*Bengio Yoshua, Delalleau Olivier, and Roux Nicolas Le*

- Published in print:
- 2006
- Published Online:
- August 2013
- ISBN:
- 9780262033589
- eISBN:
- 9780262255899
- Item type:
- chapter

- Publisher:
- The MIT Press
- DOI:
- 10.7551/mitpress/9780262033589.003.0011
- Subject:
- Computer Science, Machine Learning

This chapter shows how the different graph-based algorithms for semi-supervised learning can be cast into a common framework where one minimizes a quadratic cost criterion whose closed-form solution ...
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This chapter shows how the different graph-based algorithms for semi-supervised learning can be cast into a common framework where one minimizes a quadratic cost criterion whose closed-form solution is found by solving a linear system of size n (total number of data points). The cost criterion naturally leads to an extension of such algorithms to the inductive setting, where one obtains test samples one at a time: the derived induction formula can be evaluated in O(n) time, which is much more efficient than solving again exactly the linear system (which in general costs O(kn2) time for a sparse graph where each data point has k neighbors). This inductive formula is also used to show that when the similarity between points satisfies a locality property, then the algorithms are plagued by the curse of dimensionality, with respect to the dimensionality of an underlying manifold.Less

This chapter shows how the different graph-based algorithms for semi-supervised learning can be cast into a common framework where one minimizes a quadratic cost criterion whose closed-form solution is found by solving a linear system of size *n* (total number of data points). The cost criterion naturally leads to an extension of such algorithms to the inductive setting, where one obtains test samples one at a time: the derived induction formula can be evaluated in *O(n)* time, which is much more efficient than solving again exactly the linear system (which in general costs *O(kn*^{2}) time for a sparse graph where each data point has *k* neighbors). This inductive formula is also used to show that when the similarity between points satisfies a locality property, then the algorithms are plagued by the curse of dimensionality, with respect to the dimensionality of an underlying manifold.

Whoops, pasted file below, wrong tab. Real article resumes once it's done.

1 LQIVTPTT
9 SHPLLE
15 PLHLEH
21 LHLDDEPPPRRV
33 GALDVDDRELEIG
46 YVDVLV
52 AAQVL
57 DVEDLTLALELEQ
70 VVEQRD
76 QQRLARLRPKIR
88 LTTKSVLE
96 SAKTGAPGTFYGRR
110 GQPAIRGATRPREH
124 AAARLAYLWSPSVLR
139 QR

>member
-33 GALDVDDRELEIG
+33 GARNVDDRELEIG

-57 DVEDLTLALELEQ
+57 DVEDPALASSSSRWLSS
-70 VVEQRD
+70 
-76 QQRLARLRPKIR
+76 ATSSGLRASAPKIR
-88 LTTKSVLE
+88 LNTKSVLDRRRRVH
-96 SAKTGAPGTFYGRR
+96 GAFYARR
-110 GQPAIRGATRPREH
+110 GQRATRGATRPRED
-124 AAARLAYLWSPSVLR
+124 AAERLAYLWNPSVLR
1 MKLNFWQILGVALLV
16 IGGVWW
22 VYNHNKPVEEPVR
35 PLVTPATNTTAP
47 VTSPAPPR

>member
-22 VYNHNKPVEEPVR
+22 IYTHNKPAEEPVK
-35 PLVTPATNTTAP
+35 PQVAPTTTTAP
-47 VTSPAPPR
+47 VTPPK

*Delalleau Olivier, Bengio Yoshua, and Le Roux Nicolas*

- Published in print:
- 2006
- Published Online:
- August 2013
- ISBN:
- 9780262033589
- eISBN:
- 9780262255899
- Item type:
- chapter

- Publisher:
- The MIT Press
- DOI:
- 10.7551/mitpress/9780262033589.003.0018
- Subject:
- Computer Science, Machine Learning

This chapter presents a subset selection method that can be used to reduce the original system to one of size m 〈〈 n. The idea is to solve for the labels of a subset S ⊂ X of only m points, while ...
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This chapter presents a subset selection method that can be used to reduce the original system to one of size m 〈〈 n. The idea is to solve for the labels of a subset S ⊂ X of only m points, while still retaining information from the rest of the data by approximating their label with a linear combination of the labels in S—using the induction formula presented in Chapter 11. This leads to an algorithm whose computational requirements scale as O(m2n) and memory requirements as O(m2), thus allowing one to take advantage of significantly bigger unlabeled data sets than with the original algorithms.Less

This chapter presents a subset selection method that can be used to reduce the original system to one of size *m 〈〈 n*. The idea is to solve for the labels of a subset *S ⊂ X* of only *m* points, while still retaining information from the rest of the data by approximating their label with a linear combination of the labels in *S*—using the induction formula presented in Chapter 11. This leads to an algorithm whose computational requirements scale as *O(m*^{2}n) and memory requirements as *O(m*^{2}), thus allowing one to take advantage of significantly bigger unlabeled data sets than with the original algorithms.